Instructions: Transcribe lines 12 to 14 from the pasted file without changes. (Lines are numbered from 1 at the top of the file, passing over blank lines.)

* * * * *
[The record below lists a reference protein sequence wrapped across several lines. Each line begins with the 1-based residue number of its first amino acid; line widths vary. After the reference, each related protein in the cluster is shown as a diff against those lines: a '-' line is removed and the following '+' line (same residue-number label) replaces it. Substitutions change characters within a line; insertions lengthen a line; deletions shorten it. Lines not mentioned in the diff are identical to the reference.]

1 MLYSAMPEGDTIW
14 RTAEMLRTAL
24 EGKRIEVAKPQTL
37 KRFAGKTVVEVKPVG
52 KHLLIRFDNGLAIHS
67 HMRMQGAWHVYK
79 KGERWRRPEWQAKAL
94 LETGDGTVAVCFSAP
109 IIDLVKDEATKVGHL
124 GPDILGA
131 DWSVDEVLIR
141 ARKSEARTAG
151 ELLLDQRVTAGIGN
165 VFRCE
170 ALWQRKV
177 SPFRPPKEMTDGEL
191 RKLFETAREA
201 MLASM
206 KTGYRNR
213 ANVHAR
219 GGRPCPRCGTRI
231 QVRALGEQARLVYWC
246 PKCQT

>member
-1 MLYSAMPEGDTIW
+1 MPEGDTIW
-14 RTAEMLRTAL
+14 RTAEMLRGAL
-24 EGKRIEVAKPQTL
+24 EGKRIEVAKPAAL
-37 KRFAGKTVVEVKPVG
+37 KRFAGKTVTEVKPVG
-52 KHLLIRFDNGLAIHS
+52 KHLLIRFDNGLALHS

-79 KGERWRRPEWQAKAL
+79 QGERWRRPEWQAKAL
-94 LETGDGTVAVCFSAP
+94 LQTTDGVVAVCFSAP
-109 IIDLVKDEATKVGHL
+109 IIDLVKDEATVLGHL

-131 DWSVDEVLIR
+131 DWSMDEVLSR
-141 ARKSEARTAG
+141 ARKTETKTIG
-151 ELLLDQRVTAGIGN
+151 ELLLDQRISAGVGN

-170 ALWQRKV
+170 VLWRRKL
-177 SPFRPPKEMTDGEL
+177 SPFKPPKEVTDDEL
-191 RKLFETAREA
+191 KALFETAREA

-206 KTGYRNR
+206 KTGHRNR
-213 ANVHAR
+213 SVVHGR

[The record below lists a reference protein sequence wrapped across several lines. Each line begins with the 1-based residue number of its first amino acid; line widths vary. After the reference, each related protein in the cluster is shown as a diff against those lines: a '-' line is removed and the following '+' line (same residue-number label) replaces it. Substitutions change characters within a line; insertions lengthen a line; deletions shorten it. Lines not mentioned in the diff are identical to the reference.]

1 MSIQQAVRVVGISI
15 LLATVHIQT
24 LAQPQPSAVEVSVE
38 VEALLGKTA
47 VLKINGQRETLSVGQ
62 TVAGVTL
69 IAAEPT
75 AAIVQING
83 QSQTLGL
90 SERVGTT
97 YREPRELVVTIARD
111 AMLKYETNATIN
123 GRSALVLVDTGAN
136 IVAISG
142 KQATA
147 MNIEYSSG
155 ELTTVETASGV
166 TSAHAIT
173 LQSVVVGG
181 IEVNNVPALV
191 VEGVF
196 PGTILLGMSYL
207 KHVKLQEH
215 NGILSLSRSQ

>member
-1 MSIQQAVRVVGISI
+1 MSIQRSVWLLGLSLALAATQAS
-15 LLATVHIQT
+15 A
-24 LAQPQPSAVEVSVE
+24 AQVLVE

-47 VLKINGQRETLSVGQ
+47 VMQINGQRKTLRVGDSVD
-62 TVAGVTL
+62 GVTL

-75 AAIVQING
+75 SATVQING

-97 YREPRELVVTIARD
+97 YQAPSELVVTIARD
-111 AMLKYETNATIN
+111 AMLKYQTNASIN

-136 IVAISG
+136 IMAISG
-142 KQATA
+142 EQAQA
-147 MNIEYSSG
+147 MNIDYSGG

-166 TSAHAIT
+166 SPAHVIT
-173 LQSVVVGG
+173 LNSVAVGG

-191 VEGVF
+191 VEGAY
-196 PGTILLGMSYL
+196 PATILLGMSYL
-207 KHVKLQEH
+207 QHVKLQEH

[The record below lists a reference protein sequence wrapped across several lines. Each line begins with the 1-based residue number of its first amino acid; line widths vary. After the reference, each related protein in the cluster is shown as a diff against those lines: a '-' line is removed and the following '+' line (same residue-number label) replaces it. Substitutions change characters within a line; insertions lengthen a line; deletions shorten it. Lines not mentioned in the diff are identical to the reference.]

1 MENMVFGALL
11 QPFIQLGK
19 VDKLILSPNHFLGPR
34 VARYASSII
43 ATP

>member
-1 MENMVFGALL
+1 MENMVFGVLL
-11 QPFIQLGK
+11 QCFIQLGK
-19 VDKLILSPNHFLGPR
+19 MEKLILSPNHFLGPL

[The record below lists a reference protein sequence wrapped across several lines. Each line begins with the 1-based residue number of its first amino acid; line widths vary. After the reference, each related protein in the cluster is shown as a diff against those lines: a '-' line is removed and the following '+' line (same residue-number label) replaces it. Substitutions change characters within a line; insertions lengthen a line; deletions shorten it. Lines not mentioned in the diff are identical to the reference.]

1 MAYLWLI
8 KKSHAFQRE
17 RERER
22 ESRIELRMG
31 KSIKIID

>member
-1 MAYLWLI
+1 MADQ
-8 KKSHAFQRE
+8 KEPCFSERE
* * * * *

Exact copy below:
131 DWSVDEVLIR
141 ARKSEARTAG
151 ELLLDQRVTAGIGN